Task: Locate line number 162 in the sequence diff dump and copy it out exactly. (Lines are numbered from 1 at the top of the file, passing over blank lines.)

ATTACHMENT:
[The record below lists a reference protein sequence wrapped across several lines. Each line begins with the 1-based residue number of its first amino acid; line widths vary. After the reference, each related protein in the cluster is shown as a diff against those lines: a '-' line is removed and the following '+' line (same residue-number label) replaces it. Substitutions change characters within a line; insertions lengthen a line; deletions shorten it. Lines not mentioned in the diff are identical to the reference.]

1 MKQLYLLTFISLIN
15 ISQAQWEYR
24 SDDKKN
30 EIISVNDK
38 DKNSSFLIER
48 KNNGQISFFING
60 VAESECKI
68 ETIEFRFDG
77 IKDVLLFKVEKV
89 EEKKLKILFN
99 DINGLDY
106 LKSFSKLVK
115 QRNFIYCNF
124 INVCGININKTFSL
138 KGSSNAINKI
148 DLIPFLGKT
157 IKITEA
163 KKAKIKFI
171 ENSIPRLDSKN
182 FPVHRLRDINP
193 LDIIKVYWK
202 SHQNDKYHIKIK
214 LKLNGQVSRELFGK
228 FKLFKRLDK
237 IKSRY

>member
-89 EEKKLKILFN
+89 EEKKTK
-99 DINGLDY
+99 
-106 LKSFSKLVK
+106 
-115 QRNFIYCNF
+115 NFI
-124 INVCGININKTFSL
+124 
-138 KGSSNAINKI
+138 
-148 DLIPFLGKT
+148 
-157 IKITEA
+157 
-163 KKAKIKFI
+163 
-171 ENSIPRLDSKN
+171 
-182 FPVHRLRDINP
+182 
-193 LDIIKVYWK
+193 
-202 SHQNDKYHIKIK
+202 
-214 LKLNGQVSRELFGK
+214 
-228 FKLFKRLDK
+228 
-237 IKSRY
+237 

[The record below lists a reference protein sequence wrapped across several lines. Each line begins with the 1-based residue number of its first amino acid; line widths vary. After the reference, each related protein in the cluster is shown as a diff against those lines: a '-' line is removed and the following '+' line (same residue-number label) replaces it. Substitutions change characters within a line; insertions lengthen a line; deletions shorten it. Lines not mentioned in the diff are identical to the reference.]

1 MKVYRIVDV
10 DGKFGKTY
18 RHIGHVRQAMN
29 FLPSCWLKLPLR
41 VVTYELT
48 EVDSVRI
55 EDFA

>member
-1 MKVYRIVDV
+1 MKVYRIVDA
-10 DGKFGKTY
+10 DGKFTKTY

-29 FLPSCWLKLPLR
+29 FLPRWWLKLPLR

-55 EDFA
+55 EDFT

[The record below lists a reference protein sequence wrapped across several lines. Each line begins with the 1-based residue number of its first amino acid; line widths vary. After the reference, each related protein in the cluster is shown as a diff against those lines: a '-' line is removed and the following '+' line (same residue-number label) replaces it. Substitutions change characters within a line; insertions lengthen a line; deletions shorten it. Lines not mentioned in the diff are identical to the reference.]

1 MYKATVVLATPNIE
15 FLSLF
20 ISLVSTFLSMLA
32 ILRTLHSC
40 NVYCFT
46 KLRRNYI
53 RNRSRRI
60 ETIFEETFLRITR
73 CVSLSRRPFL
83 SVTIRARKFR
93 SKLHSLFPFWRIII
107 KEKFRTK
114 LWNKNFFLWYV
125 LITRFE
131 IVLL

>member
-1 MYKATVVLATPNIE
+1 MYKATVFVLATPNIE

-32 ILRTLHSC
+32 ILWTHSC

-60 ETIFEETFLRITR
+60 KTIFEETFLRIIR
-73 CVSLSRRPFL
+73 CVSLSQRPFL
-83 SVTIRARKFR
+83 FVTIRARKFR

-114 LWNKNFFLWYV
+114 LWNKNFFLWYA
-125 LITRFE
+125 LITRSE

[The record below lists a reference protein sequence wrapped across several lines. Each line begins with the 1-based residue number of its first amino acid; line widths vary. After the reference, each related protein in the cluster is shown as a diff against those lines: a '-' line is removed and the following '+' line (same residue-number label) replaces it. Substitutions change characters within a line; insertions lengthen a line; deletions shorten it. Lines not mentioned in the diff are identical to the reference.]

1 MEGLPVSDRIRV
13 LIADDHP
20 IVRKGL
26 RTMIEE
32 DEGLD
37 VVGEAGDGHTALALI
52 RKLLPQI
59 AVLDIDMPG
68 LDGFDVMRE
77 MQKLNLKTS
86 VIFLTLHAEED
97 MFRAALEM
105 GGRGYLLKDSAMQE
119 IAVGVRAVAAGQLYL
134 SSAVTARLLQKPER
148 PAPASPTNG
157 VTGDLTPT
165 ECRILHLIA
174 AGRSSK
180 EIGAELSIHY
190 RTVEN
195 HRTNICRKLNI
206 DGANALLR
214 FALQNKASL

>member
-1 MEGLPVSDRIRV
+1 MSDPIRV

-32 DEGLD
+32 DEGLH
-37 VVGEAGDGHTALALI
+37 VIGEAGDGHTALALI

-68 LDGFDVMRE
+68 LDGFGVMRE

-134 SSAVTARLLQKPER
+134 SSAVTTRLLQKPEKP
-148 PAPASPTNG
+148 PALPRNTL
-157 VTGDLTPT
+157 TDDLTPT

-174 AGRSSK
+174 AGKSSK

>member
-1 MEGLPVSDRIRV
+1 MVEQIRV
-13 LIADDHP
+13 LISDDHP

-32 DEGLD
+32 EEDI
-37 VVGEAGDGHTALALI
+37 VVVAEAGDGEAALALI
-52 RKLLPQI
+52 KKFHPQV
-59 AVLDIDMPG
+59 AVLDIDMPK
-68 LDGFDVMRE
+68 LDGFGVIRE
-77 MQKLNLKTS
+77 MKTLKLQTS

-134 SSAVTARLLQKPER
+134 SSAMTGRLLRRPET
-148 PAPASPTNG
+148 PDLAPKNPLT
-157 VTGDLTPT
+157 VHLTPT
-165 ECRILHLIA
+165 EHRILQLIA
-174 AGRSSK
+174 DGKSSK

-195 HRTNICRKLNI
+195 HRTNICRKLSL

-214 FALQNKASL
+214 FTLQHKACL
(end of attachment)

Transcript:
+59 AVLDIDMPK